When to Avoid Fluoxetine

Some Precautions and Warnings With Fluoxetine

Some fluoxetine precautions and warnings include:
  • Antidepressants (including fluoxetine) may increase the risk of suicidal thinking or behavior in children, teenagers, and adults (see Depression and Suicide for more information). Therefore, if you notice any changes in symptoms or new symptoms, talk to your healthcare provider immediately. Some of these symptoms may include: anxiety, hostility, agitation, panic, restlessness, hallucinations, extreme hyperactivity, and suicidal thinking or behavior (see Prozac and Suicide for more information).
  • Before prescribing fluoxetine for depression, your healthcare provider should make sure that you do not have bipolar disorder (instead of depression). Sometimes, the symptoms of bipolar disorder and depression are very similar, and fluoxetine can cause problems in people with bipolar disorder.
  • Fluoxetine can cause rashes or other allergic reactions. If you develop an unexplained rash or hives, talk to your healthcare provider.
  • Antidepressants can cause a group of dangerous symptoms known as serotonin syndrome. Taking fluoxetine with other medications that affect serotonin can increase your risk of serotonin syndrome. These other medications include other antidepressants, triptans (migraine medications), and several other medications (see Drug Interactions With Fluoxetine for more information). Contact your healthcare provider immediately if you have any possible symptoms of serotonin syndrome, including:


    • Confusion
    • Seeing or hearing things that are not really there (hallucinations)
    • Fast heartbeat (tachycardia)
    • Feeling faint
    • Fever
    • Sweating
    • Muscle spasms
    • Difficulty walking
    • Diarrhea.
  • Fluoxetine may cause a change in the heart rhythm known as QT prolongation. In some cases, QT prolongation can turn into a life-threatening arrhythmia known as torsade de pointes. People taking other QT-prolonging medications or people with long QT syndrome, heart problems, low magnesium or potassium in the blood, or liver problems might be at a higher risk for this problem. 


  • Fluoxetine can cause insomnia and anxiety. Talk to your healthcare provider if you are experiencing problems sleeping or anxiety while taking fluoxetine.
  • There is a possibility that fluoxetine may cause unwanted weight loss (see Prozac and Weight Loss).
  • If you have a seizure disorder, there is a possibility that taking fluoxetine may cause seizures. Talk to your healthcare professional before taking fluoxetine if you have seizures.


  • Fluoxetine may worsen glaucoma. It should be used cautiously in people who have glaucoma or are at high risk for developing glaucoma. Anyone taking fluoxetine should report any vision changes or eye pain to a healthcare provider right away. 


  • If you are stopping fluoxetine, you should be monitored by a healthcare professional for fluoxetine withdrawal symptoms. If you do develop any withdrawal symptoms, such as irritability, anxiety, confusion, headache, lethargy, or insomnia, your healthcare provider may slow down the rate at which the fluoxetine is stopped. However, the antidepressant may be less likely than other medications to cause withdrawal symptoms because it stays in your system for such a long time (see Prozac Withdrawal).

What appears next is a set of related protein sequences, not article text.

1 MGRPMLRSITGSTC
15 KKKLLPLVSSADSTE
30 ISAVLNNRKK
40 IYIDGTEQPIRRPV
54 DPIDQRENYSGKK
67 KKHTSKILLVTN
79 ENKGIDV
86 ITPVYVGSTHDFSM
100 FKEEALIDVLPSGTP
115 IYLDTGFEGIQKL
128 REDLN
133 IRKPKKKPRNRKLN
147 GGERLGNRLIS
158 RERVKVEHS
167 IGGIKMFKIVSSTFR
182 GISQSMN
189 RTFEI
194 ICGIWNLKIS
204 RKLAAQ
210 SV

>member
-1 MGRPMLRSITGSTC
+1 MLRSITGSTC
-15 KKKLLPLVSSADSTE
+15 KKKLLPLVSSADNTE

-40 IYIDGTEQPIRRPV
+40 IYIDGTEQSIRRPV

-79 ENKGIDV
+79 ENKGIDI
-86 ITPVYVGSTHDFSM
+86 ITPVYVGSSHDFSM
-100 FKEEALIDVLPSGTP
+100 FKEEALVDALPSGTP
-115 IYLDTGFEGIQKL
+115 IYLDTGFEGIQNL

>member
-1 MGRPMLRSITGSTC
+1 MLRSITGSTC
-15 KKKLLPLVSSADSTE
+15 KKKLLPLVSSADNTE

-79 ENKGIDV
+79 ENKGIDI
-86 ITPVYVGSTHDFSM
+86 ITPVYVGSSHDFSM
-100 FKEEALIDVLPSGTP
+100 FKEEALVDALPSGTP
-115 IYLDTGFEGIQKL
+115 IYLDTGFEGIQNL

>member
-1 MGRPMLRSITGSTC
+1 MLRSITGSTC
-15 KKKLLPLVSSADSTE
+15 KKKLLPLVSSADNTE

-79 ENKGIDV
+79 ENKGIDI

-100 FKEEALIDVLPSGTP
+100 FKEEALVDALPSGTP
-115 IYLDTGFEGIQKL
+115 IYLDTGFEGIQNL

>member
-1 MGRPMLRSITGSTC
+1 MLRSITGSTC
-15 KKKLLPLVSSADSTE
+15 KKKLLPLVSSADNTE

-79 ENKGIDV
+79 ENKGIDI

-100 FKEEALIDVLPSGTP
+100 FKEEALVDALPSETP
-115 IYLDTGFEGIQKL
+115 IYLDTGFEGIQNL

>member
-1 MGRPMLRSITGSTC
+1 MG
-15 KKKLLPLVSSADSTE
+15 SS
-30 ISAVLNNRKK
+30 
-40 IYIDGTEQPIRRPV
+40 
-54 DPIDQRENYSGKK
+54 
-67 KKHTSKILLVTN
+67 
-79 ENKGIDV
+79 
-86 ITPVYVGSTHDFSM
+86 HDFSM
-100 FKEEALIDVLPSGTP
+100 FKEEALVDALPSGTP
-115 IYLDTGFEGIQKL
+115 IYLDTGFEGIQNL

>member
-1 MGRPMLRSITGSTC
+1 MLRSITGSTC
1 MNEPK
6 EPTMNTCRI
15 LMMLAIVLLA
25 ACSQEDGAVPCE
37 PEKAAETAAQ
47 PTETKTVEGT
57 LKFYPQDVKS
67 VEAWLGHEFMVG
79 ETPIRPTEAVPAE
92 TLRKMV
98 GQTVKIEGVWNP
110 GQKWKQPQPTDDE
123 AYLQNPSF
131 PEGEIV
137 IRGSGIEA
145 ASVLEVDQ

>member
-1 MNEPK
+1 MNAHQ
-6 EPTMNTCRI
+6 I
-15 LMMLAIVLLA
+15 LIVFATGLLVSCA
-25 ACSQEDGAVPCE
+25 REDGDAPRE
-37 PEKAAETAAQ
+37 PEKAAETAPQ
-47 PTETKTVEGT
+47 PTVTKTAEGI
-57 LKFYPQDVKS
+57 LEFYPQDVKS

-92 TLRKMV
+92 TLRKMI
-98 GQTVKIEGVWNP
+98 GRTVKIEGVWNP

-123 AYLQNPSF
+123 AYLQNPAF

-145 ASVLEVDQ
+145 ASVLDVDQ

• Fluoxetine may cause bleeding in the stomach or intestines. This risk is increased in those taking aspirin or nonsteroidal anti-inflammatory drugs (NSAIDs), such as ibuprofen. Symptoms of gastrointestinal bleeding may include:


    • Bright red blood coating the stool
    • Dark blood mixed with the stool
    • Black or tarry stool
    • Bright red blood in vomit
    • Vomit that has the appearance of coffee grounds.
If you experience any of these symptoms, call your healthcare provider.
  • If you are elderly or taking a diuretic, fluoxetine could cause low salt levels in the blood (hyponatremia). This generally returns to "normal" when fluoxetine is discontinued.
  • If you have liver problems, you may need a lower fluoxetine dose, since the liver helps to remove fluoxetine from the blood.
  • Fluoxetine stays in your system for a long time. This means that you may not see the effects of a change in dose for several weeks.
  • Fluoxetine may affect your ability to perform complex tasks requiring mental and motor skills. Therefore, it is recommended that you become accustomed to its effect on you before becoming involved in activities requiring mental or motor concentration (such as driving a car or operating machinery).
  • Fluoxetine can interact with certain medications (see Drug Interactions With Fluoxetine).
  • Fluoxetine is a considered a pregnancy Category C medication. This means that it may not be safe to use during pregnancy. Talk to your healthcare provider about the risks and benefits of using fluoxetine during pregnancy (see Prozac and Pregnancy for more information).
  • Fluoxetine passes through breast milk. Therefore, if you are breastfeeding or plan to start breastfeeding, be sure to talk with your healthcare provider about using fluoxetine (see Fluoxetine and Breastfeeding).
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Fluoxetine HCl

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